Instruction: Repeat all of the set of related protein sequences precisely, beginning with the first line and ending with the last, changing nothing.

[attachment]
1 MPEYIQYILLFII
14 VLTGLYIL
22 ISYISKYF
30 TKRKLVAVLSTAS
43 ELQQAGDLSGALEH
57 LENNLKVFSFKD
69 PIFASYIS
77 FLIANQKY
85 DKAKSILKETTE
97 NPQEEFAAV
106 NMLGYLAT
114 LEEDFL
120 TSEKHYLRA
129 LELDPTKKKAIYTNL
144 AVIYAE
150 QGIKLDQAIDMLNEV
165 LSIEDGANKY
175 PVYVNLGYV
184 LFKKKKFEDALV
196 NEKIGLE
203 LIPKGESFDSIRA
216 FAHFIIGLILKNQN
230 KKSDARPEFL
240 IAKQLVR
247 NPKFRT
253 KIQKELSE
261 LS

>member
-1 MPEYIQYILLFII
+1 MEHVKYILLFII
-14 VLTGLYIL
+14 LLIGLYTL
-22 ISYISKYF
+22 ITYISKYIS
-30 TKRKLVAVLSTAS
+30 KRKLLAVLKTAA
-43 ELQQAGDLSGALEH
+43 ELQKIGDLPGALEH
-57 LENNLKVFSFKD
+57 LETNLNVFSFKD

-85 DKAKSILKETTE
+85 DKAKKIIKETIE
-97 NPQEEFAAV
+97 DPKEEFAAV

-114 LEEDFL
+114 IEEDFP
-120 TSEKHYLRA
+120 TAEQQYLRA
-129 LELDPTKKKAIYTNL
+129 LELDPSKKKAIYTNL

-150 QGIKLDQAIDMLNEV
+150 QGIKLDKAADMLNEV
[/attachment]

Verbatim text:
1 MPEYIQYILLFII
14 VLTGLYIL
22 ISYISKYF
30 TKRKLVAVLSTAS
43 ELQQAGDLSGALEH
57 LENNLKVFSFKD
69 PIFASYIS
77 FLIANQKY
85 DKAKSILKETTE
97 NPQEEFAAV
106 NMLGYLAT
114 LEEDFL
120 TSEKHYLRA
129 LELDPTKKKAIYTNL
144 AVIYAE
150 QGIKLDQAIDMLNEV
165 LSIEDGANKY
175 PVYVNLGYV
184 LFKKKKFEDALV
196 NEKIGLE
203 LIPKGESFDSIRA
216 FAHFIIGLILKNQN
230 KKSDARPEFL
240 IAKQLVR
247 NPKFRT
253 KIQKELSE
261 LS

>member
-1 MPEYIQYILLFII
+1 MEHVKYILLFII
-14 VLTGLYIL
+14 LLIGLYTL
-22 ISYISKYF
+22 ITYISKYIS
-30 TKRKLVAVLSTAS
+30 KRKLLAVLKTAA
-43 ELQQAGDLSGALEH
+43 ELQKIGDLPGALEH
-57 LENNLKVFSFKD
+57 LETNLNVFSFKD

-85 DKAKSILKETTE
+85 DKAKKIIKETIE
-97 NPQEEFAAV
+97 DPKEEFAAV

-114 LEEDFL
+114 IEEDFP
-120 TSEKHYLRA
+120 TAEQQYLRA
-129 LELDPTKKKAIYTNL
+129 LELDPSKKKAIYTNL

-150 QGIKLDQAIDMLNEV
+150 QGIKLDKAADMLNEV